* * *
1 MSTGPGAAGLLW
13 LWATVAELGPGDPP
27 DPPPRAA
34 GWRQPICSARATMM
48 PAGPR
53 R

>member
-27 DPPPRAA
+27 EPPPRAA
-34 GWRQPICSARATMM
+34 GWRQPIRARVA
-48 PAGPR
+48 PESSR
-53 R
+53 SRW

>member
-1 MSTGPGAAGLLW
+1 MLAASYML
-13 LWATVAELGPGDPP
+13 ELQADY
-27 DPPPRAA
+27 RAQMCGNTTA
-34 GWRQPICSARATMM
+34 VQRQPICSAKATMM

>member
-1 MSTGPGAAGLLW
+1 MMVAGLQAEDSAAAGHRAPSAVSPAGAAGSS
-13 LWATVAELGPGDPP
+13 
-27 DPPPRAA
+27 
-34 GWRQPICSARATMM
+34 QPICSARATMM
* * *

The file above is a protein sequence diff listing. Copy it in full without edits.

1 MSTGPGAAGLLW
13 LWATVAELGPGDPP
27 DPPPRAA
34 GWRQPICSARATMM
48 PAGPR
53 R

>member
-27 DPPPRAA
+27 EPPPRAA
-34 GWRQPICSARATMM
+34 GWRQPIRARVA
-48 PAGPR
+48 PESSR
-53 R
+53 SRW

>member
-1 MSTGPGAAGLLW
+1 MLAASYML
-13 LWATVAELGPGDPP
+13 ELQADY
-27 DPPPRAA
+27 RAQMCGNTTA
-34 GWRQPICSARATMM
+34 VQRQPICSAKATMM

>member
-1 MSTGPGAAGLLW
+1 MMVAGLQAEDSAAAGHRAPSAVSPAGAAGSS
-13 LWATVAELGPGDPP
+13 
-27 DPPPRAA
+27 
-34 GWRQPICSARATMM
+34 QPICSARATMM